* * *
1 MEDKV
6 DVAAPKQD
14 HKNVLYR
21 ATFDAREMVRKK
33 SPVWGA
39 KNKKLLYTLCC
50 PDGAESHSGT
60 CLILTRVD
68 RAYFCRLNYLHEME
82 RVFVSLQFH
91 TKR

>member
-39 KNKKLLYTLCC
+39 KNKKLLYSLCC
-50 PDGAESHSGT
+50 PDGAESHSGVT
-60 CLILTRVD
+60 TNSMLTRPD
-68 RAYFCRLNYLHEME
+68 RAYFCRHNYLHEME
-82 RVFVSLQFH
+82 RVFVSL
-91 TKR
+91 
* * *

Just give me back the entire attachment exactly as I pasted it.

1 MEDKV
6 DVAAPKQD
14 HKNVLYR
21 ATFDAREMVRKK
33 SPVWGA
39 KNKKLLYTLCC
50 PDGAESHSGT
60 CLILTRVD
68 RAYFCRLNYLHEME
82 RVFVSLQFH
91 TKR

>member
-39 KNKKLLYTLCC
+39 KNKKLLYSLCC
-50 PDGAESHSGT
+50 PDGAESHSGVT
-60 CLILTRVD
+60 TNSMLTRPD
-68 RAYFCRLNYLHEME
+68 RAYFCRHNYLHEME
-82 RVFVSLQFH
+82 RVFVSL
-91 TKR
+91 